Migrant women in Ireland may face a ‘double disadvantage’
Research shows that non-EU migrant women in Ireland may face a ‘double disadvantage’, which relates to being both a woman and a migrant. Additional challenges include accessing health care, labour market barriers and gender-based violence. New EMN Ireland/ESRI research looks at the situation of non-EU migrant women in Ireland and policy responses towards this group. The research is part of an EU-wide study conducted by the European Migration Network (EMN), which is funded in Ireland by the European Union and the Department of Justice.
In 2020 there were almost 89,000 non-EU women and girls living in Ireland, representing 3.5% of the resident female population. Non-EU migrant women can face challenges to their labour market integration, with higher rates of unemployment and lower activity rates than both Irish women and men, and migrant men. Other challenges may include difficulties balancing caring duties, a lack of skills recognition and the risk of underemployment.
Research also indicates that non-EU migrant women are more likely to live in overcrowded conditions compared to Irish women and have a higher frequency of perinatal deaths than other groups. Previous research and stakeholders consulted for the study pointed to additional integration challenges such as increased risk of gender-based and domestic violence, discrimination, homelessness, and the vulnerability of women living within the Direct Provision system of accommodation. Non-EU migrant women are also at more risk of trafficking in human beings than other groups. The recently published EU-wide EMN study shows that migrant women face similar challenges in almost all EU states.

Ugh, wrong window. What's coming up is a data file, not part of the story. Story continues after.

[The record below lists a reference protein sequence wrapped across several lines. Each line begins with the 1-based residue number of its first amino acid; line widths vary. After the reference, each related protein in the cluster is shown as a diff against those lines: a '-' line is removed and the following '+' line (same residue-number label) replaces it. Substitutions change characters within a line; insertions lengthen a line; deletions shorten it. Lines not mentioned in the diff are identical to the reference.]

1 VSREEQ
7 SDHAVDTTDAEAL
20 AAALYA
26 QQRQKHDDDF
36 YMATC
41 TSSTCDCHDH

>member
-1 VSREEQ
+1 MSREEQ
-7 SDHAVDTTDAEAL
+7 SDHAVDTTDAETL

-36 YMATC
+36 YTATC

A review of existing policies in Ireland found limited crossover between migrant integration strategy and gender equality strategy. Migrant women were not specifically addressed in the national Migrant Integration Strategy 2017 to 2021, nor did it adopt a gender mainstreaming approach, which would incorporate a gender dimension into each stage of policy-making and implementation. While integration funding mechanisms generally do not specifically refer to migrant women, several relevant projects have been funded under different streams that support the implementation of the Migrant Integration Strategy. There is no specific mention of migrant women in the National Strategy for Women and Girls, or in most sectoral policies reviewed in the study. The EU-wide study shows similarly weak linkages between integration strategies and gender equality frameworks in many European countries.
Significantly, the recently published Third National Strategy on Domestic, Sexual and Gender-Based Violence (2022–2026) commits to an intersectional approach to ensure the inclusion of socially excluded groups. Migrants, refugees and international protection applicants as well as undocumented migrants are among those highlighted as potentially needing additional inclusion measures.
The Migrant Integration Strategy, the National Strategy for Women and Girls and the National Traveller and Roma Inclusion Strategy ended in 2021. The development of successor strategies may present an opportunity for increased focus on the specific integration needs of migrant women.
Michał Polakowski, co-author of the study notes that ‘While research shows that non-EU migrant women may face certain disadvantages, they are often very well educated, and potentially a great asset to the Irish society and economy. Our study shows the important role of Non-Governmental Organisations, not only in the provision of integration measures, but also in representing migrant women’s voices. The overall positive social attitudes towards migrant integration in Ireland, the rise of pro-equality social movements as well as the publication of the National Strategy on Domestic, Sexual and Gender-Based Violence which explicitly deals with migrant-specific issues may signal increased attention to the integration needs of migrant women going forward’.